Hot Buns

Hey, Matt:

Why are cinnamon candies "red hot"? I have never thought the taste of a cinnamon roll or other baked good was particularly eye watering.

-- RR, SD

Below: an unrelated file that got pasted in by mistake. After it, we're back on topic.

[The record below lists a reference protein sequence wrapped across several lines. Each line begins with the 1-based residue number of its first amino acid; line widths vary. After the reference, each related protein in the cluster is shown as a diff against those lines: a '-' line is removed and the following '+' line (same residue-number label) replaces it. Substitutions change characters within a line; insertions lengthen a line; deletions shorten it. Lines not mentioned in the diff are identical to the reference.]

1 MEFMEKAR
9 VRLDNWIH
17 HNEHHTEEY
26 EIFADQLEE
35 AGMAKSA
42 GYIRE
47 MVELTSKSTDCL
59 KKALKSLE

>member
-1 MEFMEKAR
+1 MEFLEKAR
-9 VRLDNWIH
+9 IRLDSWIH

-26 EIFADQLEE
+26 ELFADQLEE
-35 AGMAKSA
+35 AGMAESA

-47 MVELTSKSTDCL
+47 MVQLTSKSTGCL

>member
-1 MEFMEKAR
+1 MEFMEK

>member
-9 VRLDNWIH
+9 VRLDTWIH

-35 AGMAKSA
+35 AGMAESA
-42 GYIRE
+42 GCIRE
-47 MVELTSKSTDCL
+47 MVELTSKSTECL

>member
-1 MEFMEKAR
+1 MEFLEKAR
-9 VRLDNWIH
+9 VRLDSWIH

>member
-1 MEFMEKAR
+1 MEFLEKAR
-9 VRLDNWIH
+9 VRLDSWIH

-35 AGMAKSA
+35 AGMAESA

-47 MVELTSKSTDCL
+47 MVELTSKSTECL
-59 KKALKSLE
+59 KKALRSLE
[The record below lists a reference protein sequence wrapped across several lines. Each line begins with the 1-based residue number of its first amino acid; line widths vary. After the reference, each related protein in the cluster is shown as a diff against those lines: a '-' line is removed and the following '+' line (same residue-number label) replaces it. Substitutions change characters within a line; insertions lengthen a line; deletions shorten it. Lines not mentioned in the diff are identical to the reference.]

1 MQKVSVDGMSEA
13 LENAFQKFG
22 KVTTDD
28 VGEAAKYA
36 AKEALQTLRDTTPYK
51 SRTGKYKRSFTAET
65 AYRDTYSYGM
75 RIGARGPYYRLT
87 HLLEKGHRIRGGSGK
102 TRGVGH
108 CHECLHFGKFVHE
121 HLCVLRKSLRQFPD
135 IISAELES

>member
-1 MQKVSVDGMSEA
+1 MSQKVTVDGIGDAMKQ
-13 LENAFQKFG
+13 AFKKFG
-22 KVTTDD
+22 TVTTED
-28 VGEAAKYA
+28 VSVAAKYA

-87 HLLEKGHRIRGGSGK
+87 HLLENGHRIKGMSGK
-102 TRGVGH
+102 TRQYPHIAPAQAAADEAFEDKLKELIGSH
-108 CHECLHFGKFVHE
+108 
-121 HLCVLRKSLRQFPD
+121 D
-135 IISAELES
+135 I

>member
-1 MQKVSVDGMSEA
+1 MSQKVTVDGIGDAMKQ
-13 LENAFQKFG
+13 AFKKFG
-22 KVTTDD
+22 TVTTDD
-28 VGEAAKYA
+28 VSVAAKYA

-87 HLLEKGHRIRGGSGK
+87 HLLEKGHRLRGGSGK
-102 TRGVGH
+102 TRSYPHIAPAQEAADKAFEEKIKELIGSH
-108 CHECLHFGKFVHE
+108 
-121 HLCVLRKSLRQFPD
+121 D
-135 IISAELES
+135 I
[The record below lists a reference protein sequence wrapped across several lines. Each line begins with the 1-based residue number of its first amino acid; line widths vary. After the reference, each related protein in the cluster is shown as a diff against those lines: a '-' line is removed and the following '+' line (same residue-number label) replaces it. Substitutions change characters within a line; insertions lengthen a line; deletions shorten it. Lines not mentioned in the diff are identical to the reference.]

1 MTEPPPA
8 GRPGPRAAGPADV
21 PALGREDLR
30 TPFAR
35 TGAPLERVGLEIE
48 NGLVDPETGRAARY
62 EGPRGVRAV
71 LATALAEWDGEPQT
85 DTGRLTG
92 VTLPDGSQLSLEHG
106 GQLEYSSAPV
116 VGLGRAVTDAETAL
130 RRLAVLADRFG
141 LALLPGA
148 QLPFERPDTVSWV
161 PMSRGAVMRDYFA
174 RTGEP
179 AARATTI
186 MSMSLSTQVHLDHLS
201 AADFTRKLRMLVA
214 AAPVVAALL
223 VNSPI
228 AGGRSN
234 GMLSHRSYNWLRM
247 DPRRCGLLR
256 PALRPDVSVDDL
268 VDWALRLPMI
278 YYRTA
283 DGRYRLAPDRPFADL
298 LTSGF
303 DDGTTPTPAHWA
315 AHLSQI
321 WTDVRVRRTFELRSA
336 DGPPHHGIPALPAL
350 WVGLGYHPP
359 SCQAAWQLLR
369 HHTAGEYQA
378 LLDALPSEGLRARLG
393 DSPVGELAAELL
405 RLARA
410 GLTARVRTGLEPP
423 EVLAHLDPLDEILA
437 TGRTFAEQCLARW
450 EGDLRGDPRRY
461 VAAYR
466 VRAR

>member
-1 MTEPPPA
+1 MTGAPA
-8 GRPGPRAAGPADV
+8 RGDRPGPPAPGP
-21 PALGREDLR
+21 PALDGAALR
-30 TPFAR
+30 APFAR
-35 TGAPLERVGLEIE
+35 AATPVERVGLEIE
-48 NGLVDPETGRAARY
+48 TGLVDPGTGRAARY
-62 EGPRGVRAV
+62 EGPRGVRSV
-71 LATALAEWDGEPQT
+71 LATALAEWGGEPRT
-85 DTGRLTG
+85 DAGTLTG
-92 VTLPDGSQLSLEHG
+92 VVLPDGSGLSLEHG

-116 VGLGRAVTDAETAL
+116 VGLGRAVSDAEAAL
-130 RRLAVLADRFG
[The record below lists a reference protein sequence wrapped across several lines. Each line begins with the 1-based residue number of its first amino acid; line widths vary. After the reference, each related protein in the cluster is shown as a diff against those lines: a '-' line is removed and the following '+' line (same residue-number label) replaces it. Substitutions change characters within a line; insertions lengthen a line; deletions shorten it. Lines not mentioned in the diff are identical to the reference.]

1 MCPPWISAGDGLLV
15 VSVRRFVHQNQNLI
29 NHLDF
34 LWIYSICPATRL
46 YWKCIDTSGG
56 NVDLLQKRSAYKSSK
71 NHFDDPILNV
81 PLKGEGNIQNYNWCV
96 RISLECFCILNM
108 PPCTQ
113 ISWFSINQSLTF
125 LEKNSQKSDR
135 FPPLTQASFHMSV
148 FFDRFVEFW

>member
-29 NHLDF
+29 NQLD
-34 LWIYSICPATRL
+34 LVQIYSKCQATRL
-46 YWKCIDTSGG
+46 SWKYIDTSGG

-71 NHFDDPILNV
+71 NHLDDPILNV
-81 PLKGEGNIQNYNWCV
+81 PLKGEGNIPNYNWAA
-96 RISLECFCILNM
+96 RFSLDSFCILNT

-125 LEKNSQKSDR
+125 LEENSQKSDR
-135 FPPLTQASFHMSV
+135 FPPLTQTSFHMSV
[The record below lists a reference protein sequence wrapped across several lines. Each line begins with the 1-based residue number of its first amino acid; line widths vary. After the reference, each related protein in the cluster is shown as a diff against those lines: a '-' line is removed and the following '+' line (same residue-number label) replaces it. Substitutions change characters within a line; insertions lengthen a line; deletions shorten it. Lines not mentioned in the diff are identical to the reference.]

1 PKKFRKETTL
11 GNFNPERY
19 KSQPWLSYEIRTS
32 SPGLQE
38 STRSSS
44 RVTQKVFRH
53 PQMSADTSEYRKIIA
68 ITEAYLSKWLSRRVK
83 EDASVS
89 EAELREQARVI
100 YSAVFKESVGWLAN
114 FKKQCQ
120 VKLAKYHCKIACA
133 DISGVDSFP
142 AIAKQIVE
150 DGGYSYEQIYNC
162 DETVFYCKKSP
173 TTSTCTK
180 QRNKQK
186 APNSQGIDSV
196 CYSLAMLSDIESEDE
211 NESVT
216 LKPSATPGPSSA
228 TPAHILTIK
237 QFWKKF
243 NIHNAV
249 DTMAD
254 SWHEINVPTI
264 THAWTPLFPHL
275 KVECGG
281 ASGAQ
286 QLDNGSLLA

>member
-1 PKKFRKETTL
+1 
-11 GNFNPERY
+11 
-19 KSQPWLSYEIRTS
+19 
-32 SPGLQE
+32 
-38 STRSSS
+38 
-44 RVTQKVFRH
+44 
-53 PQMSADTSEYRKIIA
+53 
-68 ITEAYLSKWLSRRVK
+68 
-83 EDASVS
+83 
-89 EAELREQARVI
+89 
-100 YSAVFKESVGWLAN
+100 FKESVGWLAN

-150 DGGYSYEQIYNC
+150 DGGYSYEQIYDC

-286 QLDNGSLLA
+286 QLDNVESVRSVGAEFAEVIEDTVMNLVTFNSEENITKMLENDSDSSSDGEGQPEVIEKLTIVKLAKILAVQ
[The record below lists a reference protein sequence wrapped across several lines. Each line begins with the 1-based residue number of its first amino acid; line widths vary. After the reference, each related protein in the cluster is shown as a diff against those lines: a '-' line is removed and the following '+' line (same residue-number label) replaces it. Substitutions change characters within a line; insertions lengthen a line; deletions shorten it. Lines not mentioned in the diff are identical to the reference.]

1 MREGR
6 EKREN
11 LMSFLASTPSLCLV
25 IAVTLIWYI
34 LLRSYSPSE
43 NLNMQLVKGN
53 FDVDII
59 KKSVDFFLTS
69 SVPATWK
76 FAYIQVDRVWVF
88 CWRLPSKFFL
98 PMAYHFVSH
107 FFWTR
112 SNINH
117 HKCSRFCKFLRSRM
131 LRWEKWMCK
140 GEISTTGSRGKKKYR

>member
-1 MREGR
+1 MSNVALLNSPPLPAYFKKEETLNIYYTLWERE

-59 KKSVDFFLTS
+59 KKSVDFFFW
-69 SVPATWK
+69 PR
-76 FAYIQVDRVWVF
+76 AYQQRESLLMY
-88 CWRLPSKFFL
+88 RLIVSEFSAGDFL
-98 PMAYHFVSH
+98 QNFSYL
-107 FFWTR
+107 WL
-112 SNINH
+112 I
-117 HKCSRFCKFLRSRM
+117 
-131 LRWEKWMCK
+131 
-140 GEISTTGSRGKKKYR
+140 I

Tastes that bludgeon our senses have always been popular, and the perp in the case of cinnamon is cinnamic aldehyde, the chief constituent of cinnamon oil. Our taste buds have components that are stimulated by touch (pain, heat, cold), not just taste. Cinnamon (like chili, mint, ginger, for example) goes straight for the touch receptors. The cinnamon taste bursts in your mouth and nose, receptors receive, streams of electrical signals zap to your temporal lobe for recombination, then on to the orbitofrontal cortex of your frontal lobe, over your right eye, for evaluation and identification. In the case of cinnamon, the touch receptors have sent HOT! signals. So the candy people are happy, but Sara Lee doesn't want to knock you out of your jammies with hot-cinnamon breakfast rolls. So she uses less of the offending oil, and when you eat the cinnamon, you're also chewing bread. And what's the best cure for chili mouth or, in this case, cinnamon mouth? A piece of bread. Or milk. Bread soaks up the oil that carries the cinnamic aldehyde; milk will combine with the oil and dilute it.

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